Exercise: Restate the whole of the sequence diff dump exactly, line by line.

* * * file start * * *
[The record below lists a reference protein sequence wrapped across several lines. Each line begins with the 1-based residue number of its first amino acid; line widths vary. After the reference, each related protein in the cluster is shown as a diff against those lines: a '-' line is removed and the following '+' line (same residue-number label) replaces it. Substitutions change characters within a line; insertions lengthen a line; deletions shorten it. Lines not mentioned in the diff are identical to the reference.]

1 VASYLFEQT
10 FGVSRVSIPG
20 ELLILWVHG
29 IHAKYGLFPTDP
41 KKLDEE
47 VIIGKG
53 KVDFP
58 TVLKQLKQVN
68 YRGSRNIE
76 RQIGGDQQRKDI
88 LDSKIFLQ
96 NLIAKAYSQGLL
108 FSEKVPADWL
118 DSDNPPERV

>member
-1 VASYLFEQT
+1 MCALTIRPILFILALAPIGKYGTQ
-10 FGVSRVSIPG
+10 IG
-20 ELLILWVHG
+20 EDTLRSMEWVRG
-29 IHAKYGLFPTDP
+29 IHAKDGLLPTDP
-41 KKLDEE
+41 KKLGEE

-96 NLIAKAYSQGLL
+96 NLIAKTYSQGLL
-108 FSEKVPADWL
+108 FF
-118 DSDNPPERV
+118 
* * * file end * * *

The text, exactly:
[The record below lists a reference protein sequence wrapped across several lines. Each line begins with the 1-based residue number of its first amino acid; line widths vary. After the reference, each related protein in the cluster is shown as a diff against those lines: a '-' line is removed and the following '+' line (same residue-number label) replaces it. Substitutions change characters within a line; insertions lengthen a line; deletions shorten it. Lines not mentioned in the diff are identical to the reference.]

1 VASYLFEQT
10 FGVSRVSIPG
20 ELLILWVHG
29 IHAKYGLFPTDP
41 KKLDEE
47 VIIGKG
53 KVDFP
58 TVLKQLKQVN
68 YRGSRNIE
76 RQIGGDQQRKDI
88 LDSKIFLQ
96 NLIAKAYSQGLL
108 FSEKVPADWL
118 DSDNPPERV

>member
-1 VASYLFEQT
+1 MCALTIRPILFILALAPIGKYGTQ
-10 FGVSRVSIPG
+10 IG
-20 ELLILWVHG
+20 EDTLRSMEWVRG
-29 IHAKYGLFPTDP
+29 IHAKDGLLPTDP
-41 KKLDEE
+41 KKLGEE

-96 NLIAKAYSQGLL
+96 NLIAKTYSQGLL
-108 FSEKVPADWL
+108 FF
-118 DSDNPPERV
+118 